Literature Review Chapter: Islam and Democracy in Malaysia

Pages: 4 (1422 words)  ·  Bibliography Sources: 3  ·  Level: College Senior  ·  Topic: Mythology - Religion  ·  Buy This Paper

Democracy and Islam in Malaysia

In this short essay, the author will examine the issue of democracy and Islam in Malaysia with a topical literature review. To wit, we will consider whether or not democracy and Islam are compatible in a modern society. This will be considered in various different areas. Unfortunately, the results are mixed at best, with Islam heavily overshadowing the Malaysian social fabric, although the tension between Malays and non-Malays is a second important factor.

Western democracy and banking have made their way into Malaysia. In an article by Samal Abdus, his article examines the performance of Bahrain's interest-free Islamic banks and also the interest-based conventional commercial banks in the post war period after the first Gulf War. This with respect to profitability, liquidity risk and credit risks. He used nine financial ratios in the measurement these performances. His paper concludes that there is not a major difference in the performance between Islamic and conventional banks in the areas of profitability and liquidity. However, his study finds that there were significant difference in credit performance (Samad 2004, 1-2).

In an article by Tristan James Mabry, he reviews scholar Ernest Gellner's views upon the development of Western civil society and contrasts this dually with the failed Marxist

experiment and Islamic fundamentalism. Further, he reviews Gellner's views on nationalism and industrialization as the structural catalyst of the modern social orders. For Gellner, Muslim society is unique in how it synchronizes societal culture and Islamic faith. Islam is divided into historical and internal divisions and into High and Low versions as they react to modernity by their generation of a High Muslim culture in as part of a worldwide nation of Islam. It further looks at the contradiction of the Islamic view with which ethnicity over religion in the development of a national identity. Finally, he considers the relationship of Islam to modernization in the rapidly industrializing society of Malaysia is in contrast to Gellner's model (Mabry 1998, 64).

The article by a.B. Shamsul consists of a critique of ethnicity theories that are based upon essentialism which have been adopted by historians in mainstream Malaysian historiographies in their efforts to explain the formation of "Malay-Malayness." He instead proposes that Malay ethnicity is not am innate, but rather a learned or constructed idea. Malay-Malayness has been created due to intersecting historical, social and cultural factors at a singular moment in a culture's life and history. For Shamsul, Malay-Malayness is a constructed a colonial memory and it has been subsequently adopted uncritically by historians in the environment of postcolonial Malaysia by both Malays and non-Malays (Shamsul 2001, 355).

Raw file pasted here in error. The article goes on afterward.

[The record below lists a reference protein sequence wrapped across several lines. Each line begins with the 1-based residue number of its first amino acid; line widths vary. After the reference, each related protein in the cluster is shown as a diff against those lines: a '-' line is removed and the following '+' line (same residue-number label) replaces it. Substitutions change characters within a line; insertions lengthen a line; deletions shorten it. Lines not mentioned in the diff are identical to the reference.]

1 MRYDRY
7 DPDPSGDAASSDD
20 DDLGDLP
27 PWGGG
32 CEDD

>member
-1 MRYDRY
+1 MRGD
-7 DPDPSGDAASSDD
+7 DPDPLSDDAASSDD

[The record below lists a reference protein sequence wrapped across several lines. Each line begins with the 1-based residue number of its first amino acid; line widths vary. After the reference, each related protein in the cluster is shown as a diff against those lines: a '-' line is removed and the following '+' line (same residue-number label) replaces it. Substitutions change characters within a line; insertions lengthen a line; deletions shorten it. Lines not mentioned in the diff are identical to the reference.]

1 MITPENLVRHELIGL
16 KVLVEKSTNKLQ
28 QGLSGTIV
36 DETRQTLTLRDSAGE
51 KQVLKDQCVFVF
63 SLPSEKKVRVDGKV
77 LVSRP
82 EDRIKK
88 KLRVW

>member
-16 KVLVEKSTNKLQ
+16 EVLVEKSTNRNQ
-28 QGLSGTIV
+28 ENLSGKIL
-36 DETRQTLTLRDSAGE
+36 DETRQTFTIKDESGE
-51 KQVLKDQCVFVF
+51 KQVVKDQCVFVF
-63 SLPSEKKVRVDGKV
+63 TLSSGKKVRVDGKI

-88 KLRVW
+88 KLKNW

In the study by Aziz and Shamsul, it is pointed out that Islam in Malaysia has gone through a long and complex process that was involved in an interaction with the three major world civilizations (Indian, Chinese and European) and two colonial systems (Dutch and British) during which many aspects of its practices were reconfigured. This paper provides a brief critical survey of the evolution of the said embedization process during which Islam

and the Muslims in Malaysia were moulded by a series of sociological realities, namely plural society, secularism and modernity. This has resulted in the creation of 'moderate' Islam in Malaysia that is quite different from the fundamentalist image of Islam profiled in the contemporary worldwide discourse on global Islam

(Aziz et al. 2004, 341).

In a study by Andrew Harding, the emergence of the Islamic party PAS as a political force in Malaysia, and its demand for an Islamic state has given rise to new debates about the nature of the Islamic state. It has also given rise to debate concerning the possible the article examines the growing the relationship Harding argues that a definition of 'Islamic state' is impossible. He goes on to outline the positive He that concludes that, while a peaceful solution to the problem of Islam and constitutionalism is by no means impossible such a solution is fraught with both political difficulty and intellectual confusion (Harding 2002, 154 -- 155)

In a study by Muhammad Syukryi Salleh, the Malaysian Pan-Islamic Party (PAS) -led government from Without political power, PAS believes, not only an establishment of an Islamic State is impossible, but the execution of the laws of Allah… [END OF PREVIEW]

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Cite This Literature Review Chapter:

APA Format

Islam and Democracy in Malaysia.  (2012, February 27).  Retrieved September 20, 2019, from

MLA Format

"Islam and Democracy in Malaysia."  27 February 2012.  Web.  20 September 2019. <>.

Chicago Format

"Islam and Democracy in Malaysia."  February 27, 2012.  Accessed September 20, 2019.